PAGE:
Please use this identifier to cite or link to this item: http://hdl.handle.net/1893/28001
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dc.contributor.authorHorvath, Hajnalkaen_UK
dc.contributor.authorKovacs, Attila Wen_UK
dc.contributor.authorRiddick, Caitlinen_UK
dc.contributor.authorPresing, Matyasen_UK
dc.date.accessioned2018-10-19T00:00:54Z-
dc.date.available2018-10-19T00:00:54Z-
dc.date.issued2013-12-31en_UK
dc.identifier.urihttp://hdl.handle.net/1893/28001-
dc.description.abstractPhycocyanin (PC) is one of the water-soluble accessory pigments of cyanobacteria species, and its concentration in aquatic systems is used to estimate the presence and relative abundance of blue-green algae. PC concentration and the PC/Chl-a ratio of four N2-fixing filamentous cyanobacteria strains (Cylindrospermopsis raciborskii, Anabaena spiroides, Aphanizomenon flos-aquae and Aphanizomenon issatschenkoi) common to Lake Balaton (Hungary) were determined using repeated freezing and thawing. A strong linear correlation was found between the extracted PC and Chl-a concentrations for all strains at high Chl-a concentrations (almost stable PC/Chl-a ratio in the range of 20−100 µg l−1 Chl-a). Extraction of PC and Chl-a from samples with low biomass of cyanobacteria (less than 20 µg l−1 Chl-a) proved to be unreliable using the standard protocol of freeze–thaw cycles (coefficients of variation exceeding 10–15%). In order to find an extraction method that is robust in fresh waters characterized by low algae biomass (e.g. Lake Balaton), the effectiveness of four extraction methods (repeated freeze–thaw method and homogenization with mortar and pestle, Ultrasonic, and Polytron homogenizer) were compared using C. raciborskii. It was found that the efficiency of extraction of phycocyanin was highest when a single freeze–thaw cycle was followed by sonication (25% additional yield compared with using the freeze–thaw method alone). Applying this combined method to surface water samples of Lake Balaton, a strong correlation was found between PC concentration and cyanobacterial biomass (R 2 = 0.9436), whilst the repeated freezing–thawing method found no detectable PC content. Here we show that the combined sonication/freeze–thaw method could be suitable for measuring filamentous cyanobacteria PC content, even at low concentrations; as well as for the estimation of cyanobacterial contribution to total biomass in fresh waters.en_UK
dc.language.isoenen_UK
dc.publisherTaylor and Francisen_UK
dc.relationHorvath H, Kovacs AW, Riddick C & Presing M (2013) Extraction methods for phycocyanin determination in freshwater filamentous cyanobacteria and their application in a shallow lake. European Journal of Phycology, 48 (3), pp. 278-286. https://doi.org/10.1080/09670262.2013.821525.en_UK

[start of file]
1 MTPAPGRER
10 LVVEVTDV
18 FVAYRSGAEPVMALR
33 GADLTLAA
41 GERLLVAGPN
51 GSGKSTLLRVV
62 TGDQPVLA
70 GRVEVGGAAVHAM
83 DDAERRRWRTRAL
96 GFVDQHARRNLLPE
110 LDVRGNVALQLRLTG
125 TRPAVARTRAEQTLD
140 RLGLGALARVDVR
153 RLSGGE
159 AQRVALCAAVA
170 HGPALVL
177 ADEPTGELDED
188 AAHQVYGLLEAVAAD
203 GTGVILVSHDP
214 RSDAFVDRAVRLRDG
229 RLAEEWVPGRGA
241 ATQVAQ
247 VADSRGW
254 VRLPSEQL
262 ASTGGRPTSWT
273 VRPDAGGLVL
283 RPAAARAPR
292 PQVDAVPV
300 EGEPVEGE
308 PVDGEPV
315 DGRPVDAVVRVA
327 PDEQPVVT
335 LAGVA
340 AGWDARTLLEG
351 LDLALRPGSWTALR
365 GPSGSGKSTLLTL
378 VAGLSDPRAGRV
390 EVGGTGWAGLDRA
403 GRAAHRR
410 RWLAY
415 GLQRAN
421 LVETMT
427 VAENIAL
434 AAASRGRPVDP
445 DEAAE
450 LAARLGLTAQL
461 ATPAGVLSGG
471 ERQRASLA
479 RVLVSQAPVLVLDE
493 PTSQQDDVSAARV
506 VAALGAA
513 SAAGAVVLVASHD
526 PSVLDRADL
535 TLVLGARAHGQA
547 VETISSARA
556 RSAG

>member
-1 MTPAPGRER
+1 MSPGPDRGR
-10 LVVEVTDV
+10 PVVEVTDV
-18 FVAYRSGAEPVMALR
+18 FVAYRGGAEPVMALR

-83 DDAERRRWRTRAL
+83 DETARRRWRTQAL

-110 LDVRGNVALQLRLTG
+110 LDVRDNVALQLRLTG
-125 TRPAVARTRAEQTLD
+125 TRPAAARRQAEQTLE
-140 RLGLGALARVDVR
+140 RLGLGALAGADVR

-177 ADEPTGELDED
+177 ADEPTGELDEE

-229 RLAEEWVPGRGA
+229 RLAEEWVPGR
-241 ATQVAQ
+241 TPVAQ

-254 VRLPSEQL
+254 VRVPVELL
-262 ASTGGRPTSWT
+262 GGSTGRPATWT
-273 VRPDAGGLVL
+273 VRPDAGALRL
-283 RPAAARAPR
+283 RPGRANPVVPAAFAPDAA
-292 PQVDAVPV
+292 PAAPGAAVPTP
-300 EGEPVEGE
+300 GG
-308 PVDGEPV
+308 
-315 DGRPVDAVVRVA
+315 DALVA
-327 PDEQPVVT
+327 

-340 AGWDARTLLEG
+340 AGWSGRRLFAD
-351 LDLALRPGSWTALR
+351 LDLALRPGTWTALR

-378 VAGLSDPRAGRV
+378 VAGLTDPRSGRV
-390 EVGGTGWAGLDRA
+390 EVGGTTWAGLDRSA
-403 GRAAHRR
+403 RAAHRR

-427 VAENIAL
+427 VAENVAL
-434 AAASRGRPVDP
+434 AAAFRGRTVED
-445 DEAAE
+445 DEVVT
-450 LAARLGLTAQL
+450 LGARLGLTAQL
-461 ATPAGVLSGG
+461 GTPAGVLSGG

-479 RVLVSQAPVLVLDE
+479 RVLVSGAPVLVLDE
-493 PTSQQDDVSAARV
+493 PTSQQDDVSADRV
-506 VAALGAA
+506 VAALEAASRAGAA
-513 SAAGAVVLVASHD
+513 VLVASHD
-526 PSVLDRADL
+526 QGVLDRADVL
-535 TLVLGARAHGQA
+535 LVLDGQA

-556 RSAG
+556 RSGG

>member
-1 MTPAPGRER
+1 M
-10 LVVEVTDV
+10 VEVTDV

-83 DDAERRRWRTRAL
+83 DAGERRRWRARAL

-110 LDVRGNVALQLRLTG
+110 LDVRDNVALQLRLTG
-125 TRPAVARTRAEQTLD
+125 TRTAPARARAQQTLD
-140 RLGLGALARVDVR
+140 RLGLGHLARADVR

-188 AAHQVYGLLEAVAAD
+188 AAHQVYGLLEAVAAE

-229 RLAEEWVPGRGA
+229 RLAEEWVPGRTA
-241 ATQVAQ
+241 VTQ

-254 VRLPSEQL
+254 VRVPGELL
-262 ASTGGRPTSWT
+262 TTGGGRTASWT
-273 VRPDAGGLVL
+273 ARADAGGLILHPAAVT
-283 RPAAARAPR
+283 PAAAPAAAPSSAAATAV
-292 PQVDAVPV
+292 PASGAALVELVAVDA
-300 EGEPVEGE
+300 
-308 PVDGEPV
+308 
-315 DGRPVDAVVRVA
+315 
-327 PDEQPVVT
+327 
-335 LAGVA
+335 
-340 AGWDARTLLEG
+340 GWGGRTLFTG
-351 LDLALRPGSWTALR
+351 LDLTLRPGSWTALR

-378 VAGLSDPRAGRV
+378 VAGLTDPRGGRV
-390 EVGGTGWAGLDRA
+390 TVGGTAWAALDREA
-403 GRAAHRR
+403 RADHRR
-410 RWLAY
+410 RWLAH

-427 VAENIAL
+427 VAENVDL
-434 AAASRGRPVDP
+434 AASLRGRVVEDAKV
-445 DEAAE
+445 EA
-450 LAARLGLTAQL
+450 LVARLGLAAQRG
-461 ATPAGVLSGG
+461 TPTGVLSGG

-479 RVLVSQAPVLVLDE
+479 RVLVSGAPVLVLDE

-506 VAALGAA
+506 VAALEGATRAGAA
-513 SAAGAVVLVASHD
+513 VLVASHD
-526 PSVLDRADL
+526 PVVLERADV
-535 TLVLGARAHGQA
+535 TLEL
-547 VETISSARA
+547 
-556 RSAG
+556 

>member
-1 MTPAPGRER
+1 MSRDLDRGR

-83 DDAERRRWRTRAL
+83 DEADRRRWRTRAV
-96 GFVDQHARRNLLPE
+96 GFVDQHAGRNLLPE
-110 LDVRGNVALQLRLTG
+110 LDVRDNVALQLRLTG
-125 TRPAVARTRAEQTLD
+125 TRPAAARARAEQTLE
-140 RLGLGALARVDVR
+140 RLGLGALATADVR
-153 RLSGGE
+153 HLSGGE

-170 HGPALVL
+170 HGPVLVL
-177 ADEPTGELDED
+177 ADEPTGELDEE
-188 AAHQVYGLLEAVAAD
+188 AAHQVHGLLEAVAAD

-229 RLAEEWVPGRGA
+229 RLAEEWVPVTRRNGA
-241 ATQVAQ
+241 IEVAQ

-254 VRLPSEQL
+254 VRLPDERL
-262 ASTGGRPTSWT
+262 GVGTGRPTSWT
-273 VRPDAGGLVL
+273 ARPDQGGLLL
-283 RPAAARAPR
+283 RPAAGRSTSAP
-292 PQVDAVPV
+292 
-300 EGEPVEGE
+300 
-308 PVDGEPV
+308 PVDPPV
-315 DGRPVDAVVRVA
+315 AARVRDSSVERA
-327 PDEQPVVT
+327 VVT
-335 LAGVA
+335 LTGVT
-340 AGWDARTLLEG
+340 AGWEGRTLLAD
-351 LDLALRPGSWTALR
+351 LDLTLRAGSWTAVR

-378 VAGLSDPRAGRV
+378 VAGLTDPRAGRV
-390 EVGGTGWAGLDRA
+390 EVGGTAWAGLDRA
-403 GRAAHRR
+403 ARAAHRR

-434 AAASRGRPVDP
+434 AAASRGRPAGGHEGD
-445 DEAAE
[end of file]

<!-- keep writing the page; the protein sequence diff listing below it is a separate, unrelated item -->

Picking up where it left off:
dc.rightsThe publisher does not allow this work to be made publicly available in this Repository. Please use the Request a Copy feature at the foot of the Repository record to request a copy directly from the author. You can only request a copy if you wish to use this work for your own research or private study.en_UK
dc.subjectCylindrospermopsis raciborskiien_UK
dc.subjectextraction methodsen_UK
dc.subjectfresh wateren_UK
dc.subjectN2-fixing filamentous cyanobacteriaen_UK
dc.subjectphycocyaninen_UK
dc.subjectpigment analysesen_UK
dc.titleExtraction methods for phycocyanin determination in freshwater filamentous cyanobacteria and their application in a shallow lakeen_UK
dc.typeJournal Articleen_UK
dc.rights.embargodate2999-12-31en_UK
dc.rights.embargoreason[Horvath et al 2013 EJP.pdf] The publisher does not allow this work to be made publicly available in this Repository therefore there is an embargo on the full text of the work.en_UK
dc.identifier.doi10.1080/09670262.2013.821525en_UK
dc.citation.jtitleEuropean Journal of Phycologyen_UK
dc.citation.issn1469-4433en_UK
dc.citation.issn0967-0262en_UK
dc.citation.volume48en_UK
dc.citation.issue3en_UK
dc.citation.spage278en_UK
dc.citation.epage286en_UK
dc.citation.publicationstatusPublisheden_UK
dc.citation.peerreviewedRefereeden_UK
dc.type.statusVoR - Version of Recorden_UK
dc.contributor.funderThe Carnegie Trusten_UK
dc.author.emailcaitlin.riddick1@stir.ac.uken_UK
dc.citation.date23/07/2013en_UK
dc.contributor.affiliationHungarian Academy of Sciencesen_UK
dc.contributor.affiliationHungarian Academy of Sciencesen_UK
dc.contributor.affiliationBiological and Environmental Sciencesen_UK
dc.contributor.affiliationHungarian Academy of Sciencesen_UK
dc.identifier.isi000324367000004en_UK
dc.identifier.scopusid2-s2.0-84884485258en_UK
dc.identifier.wtid875574en_UK
dc.contributor.orcid0000-0002-5694-2377en_UK
dc.date.accepted2013-01-07en_UK
Appears in Collections:Biological and Environmental Sciences Journal Articles

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